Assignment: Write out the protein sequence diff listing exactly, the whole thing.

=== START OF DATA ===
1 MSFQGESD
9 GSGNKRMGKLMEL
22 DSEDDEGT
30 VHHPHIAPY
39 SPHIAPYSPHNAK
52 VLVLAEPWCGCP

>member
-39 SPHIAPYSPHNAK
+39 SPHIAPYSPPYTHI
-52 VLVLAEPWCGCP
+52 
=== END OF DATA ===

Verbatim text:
1 MSFQGESD
9 GSGNKRMGKLMEL
22 DSEDDEGT
30 VHHPHIAPY
39 SPHIAPYSPHNAK
52 VLVLAEPWCGCP

>member
-39 SPHIAPYSPHNAK
+39 SPHIAPYSPPYTHI
-52 VLVLAEPWCGCP
+52 